“And when he died, I suddenly realized I wasn’t crying for him at all, but for all the things he did.”
Those words, from Ray Bradbury’s Fahrenheit 451, were tweeted and retweeted with great frequency in the past 48 hours. These prescient words offer an unlikely form of comfort as they suggest both acceptance and reflection. I will make a confession now: it didn’t occur to me that Ray Bradbury was still alive, so when the news of his death first flashed on my twitter feed my immediate thoughts turned to the impending public response. The quantity of tweets and chirps that filled the communicative airwaves after the passing of poet and author Adrienne Rich in late March pales in comparison to the voluminous outpouring of tributes and reflections that have consumed the various social media spaces in honor of Bradbury, who was 91 when he died. And in the wake of his death, the musings and sharings of others have provided incredible insights into the man. Take, for example, this letter the author wrote relatively recently in support of libraries in which he describes the impact of being surrounded by shelves of books:
“How could I have written so many words so quickly? It was because of the library. All of my friends, all of my loved ones, were on the shelves above and shouted, yelled and shrieked at me to be creative.”
Incidentally, a large collection of letters, written by Bradbury as well as other persons of interest, can be found on the Letters of Note website.
I keep returning, however, to Bradbury’s words that begin this post. Certainly tears are shed at someone’s passing, but what do our emotions actually signify? If we know — or are at least in some way aware — that each of us is just passing through, as it were, why and how is it that we form such deep attachments? Like the wise author writes, we seem to form attachments for “all the things” people do. Stranger yet are the deeply formed attachments we make to veritable strangers who, because of their words, do not remain strangers for very long. How is it, like many have said about the likes of Sebald and others, that an intimacy is evoked simply through the act of reading? Not merely the sort of intimacy akin to routine and familiarity, such as we might experience with the person who checks us in at the gym or the ever-present barista at the local coffee shop; I am referring instead to the kinship that is nurtured between a reader and a writer even when the actual distance, both spatial and temporal as well as social and cultural, is vast. At moments of death (and, by extension, a recognition of our own mortality), do we mourn the end of what might yet have come into being at the writer’s hand?
Perhaps we are moved to remember how it is that we encountered these intimate strangers in the first place. Who are these authors who come to live inside of us and whose penned and typed words take shape in the form of our thoughts and questions, and whose views of the world intersect, challenge, and comfort our own? Of course, this is not only true of writers but also of others who creations — paintings, films, the city landscape of buildings, and more — are absorbed into our beings; we are because they made. … thus, moving us to make, create, question, live differently.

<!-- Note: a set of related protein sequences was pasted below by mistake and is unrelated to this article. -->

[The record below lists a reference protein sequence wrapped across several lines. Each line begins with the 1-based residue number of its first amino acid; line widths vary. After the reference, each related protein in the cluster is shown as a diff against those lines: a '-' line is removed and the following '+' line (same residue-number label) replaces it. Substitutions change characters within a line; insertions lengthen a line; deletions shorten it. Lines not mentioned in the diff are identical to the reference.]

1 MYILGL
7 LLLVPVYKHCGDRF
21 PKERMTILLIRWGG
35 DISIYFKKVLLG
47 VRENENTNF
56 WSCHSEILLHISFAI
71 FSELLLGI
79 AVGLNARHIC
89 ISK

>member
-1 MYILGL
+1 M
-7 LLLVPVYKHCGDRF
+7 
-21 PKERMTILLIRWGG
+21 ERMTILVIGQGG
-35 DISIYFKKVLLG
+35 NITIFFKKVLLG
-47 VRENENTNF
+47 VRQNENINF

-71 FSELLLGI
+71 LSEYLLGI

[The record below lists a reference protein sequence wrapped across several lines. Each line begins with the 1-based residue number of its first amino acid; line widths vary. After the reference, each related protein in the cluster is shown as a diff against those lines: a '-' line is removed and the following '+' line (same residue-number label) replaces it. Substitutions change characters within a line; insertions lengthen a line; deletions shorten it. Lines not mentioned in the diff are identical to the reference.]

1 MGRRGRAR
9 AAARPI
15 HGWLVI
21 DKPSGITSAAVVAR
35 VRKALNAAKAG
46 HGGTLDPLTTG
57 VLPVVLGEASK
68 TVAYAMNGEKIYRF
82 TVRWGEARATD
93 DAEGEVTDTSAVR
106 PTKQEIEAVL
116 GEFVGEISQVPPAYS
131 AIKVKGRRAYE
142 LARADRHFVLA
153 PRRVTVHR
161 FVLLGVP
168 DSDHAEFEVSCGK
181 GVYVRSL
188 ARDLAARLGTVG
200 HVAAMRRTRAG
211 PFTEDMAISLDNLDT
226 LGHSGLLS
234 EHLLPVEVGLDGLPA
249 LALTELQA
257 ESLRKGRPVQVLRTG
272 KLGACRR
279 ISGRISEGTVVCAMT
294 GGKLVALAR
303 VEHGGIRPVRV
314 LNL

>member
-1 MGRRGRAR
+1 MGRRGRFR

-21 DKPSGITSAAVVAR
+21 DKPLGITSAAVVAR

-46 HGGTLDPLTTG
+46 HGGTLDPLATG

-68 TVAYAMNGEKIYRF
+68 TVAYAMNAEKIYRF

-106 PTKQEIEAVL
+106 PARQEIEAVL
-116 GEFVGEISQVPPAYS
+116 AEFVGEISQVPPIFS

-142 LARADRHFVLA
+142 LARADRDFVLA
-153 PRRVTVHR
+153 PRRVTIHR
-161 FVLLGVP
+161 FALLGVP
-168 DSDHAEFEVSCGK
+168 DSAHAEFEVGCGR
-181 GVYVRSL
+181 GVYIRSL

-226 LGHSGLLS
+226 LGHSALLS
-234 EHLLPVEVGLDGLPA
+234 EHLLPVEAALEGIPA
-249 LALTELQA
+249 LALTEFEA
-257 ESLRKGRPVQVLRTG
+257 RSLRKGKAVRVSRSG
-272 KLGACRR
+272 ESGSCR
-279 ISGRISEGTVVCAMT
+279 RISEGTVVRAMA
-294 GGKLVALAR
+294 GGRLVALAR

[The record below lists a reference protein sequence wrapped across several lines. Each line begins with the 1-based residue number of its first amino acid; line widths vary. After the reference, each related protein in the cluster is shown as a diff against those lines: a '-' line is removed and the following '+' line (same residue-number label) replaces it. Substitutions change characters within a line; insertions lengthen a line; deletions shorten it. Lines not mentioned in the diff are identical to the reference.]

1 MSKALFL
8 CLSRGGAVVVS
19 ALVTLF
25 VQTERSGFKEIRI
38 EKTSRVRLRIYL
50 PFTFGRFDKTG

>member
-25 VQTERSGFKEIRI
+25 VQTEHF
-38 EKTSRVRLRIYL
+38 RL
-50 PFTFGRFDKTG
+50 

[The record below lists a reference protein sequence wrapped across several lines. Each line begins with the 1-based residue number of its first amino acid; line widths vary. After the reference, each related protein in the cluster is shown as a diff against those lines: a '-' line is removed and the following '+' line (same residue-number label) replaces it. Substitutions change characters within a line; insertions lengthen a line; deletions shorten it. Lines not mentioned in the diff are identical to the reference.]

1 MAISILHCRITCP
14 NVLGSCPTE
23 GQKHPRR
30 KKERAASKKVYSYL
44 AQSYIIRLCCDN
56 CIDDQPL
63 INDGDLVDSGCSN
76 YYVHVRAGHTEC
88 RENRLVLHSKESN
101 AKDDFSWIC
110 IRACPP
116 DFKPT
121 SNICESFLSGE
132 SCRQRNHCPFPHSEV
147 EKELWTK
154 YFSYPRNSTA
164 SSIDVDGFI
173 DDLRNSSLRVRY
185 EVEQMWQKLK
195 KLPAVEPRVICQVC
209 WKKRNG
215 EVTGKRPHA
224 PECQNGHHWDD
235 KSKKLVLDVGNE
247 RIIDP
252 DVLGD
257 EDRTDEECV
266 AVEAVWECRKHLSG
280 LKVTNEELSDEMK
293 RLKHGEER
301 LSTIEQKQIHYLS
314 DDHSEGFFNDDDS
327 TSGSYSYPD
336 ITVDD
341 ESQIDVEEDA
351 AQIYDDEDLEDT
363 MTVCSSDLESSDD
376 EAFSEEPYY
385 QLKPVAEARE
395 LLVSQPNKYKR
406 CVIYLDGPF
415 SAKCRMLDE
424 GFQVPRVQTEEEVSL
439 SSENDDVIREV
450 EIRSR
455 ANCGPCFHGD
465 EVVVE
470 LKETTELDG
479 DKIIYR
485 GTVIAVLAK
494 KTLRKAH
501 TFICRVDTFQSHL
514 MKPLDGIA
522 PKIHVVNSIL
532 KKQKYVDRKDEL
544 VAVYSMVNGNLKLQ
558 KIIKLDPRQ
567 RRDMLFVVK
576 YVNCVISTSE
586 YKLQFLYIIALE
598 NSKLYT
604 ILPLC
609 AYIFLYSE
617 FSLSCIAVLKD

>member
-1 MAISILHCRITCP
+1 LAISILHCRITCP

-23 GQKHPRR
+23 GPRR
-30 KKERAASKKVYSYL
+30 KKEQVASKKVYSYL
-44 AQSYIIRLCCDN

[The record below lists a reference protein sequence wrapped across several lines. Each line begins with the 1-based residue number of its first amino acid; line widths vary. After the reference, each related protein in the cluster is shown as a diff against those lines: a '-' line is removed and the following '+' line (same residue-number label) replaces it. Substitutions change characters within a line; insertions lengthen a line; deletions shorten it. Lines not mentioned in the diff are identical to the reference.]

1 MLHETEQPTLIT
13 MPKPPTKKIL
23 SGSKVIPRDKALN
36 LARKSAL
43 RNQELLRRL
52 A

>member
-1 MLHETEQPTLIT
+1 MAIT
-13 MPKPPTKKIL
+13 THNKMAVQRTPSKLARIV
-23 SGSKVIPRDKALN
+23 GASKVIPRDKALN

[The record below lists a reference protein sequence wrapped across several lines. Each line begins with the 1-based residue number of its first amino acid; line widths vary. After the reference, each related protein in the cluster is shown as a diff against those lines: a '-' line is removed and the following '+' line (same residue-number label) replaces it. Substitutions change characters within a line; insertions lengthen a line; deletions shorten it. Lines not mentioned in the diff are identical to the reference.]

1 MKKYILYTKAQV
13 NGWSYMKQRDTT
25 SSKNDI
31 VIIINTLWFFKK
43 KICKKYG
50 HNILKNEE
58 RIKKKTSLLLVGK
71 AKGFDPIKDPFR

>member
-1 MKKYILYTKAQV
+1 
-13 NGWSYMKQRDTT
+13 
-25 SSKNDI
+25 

Emerson wrote that “every end is a beginning”*, an assertion that is shown to be especially true in the socially mediated world in which we live and communicate. Following Rich’s death, for instance, I engaged in an exchange with a friend via twitter about the ways in which her words are effecting and how her death is even more so; in the space of our exchange was the additional comfort that comes from recognizing familiar glimpses in another. The various spheres and universes of communication were filled with people sharing favorite quotes, passages, and memories that predictably led to me increasing my “must read” list. Similarly, with Bradbury — and perhaps more so — I have delighted in learning more about who he was in the eyes of others, the larger extent of his writings and genres (including letters to various parties), and the many forms his influence took across nine decades of life. (These nonagenarians are putting the rest of us to shame!) A few of these literary treasures are included here:
- Ray Bradbury on Space, Education, and Our Obligation to Future Generations: A Rare 2003 Interview
- Ray Bradbury Wrote Me Back
- Ray Bradbury (from Neil Gaiman’s journal)
- A man who won’t forget Ray Bradbury (another piece by Gaiman, written for The Guardian)
- Loving Ray Bradbury (by Junot Diaz)
- And perhaps my favorite — A letter that Bradbury wrote to a high school teacher who had solicited responses from a variety of influential people about overcoming obstacles. In his response to the teacher and his class, Bradbury urges them: “Love what YOU love.“
And now I will correct my earlier confession — it’s not quite precise that I didn’t realize Ray B. was still alive; in truth, I am merely trying to “wrap my head around”, as Joseph McCabe from FearNet describes, “a world where Ray Bradbury no longer lives.”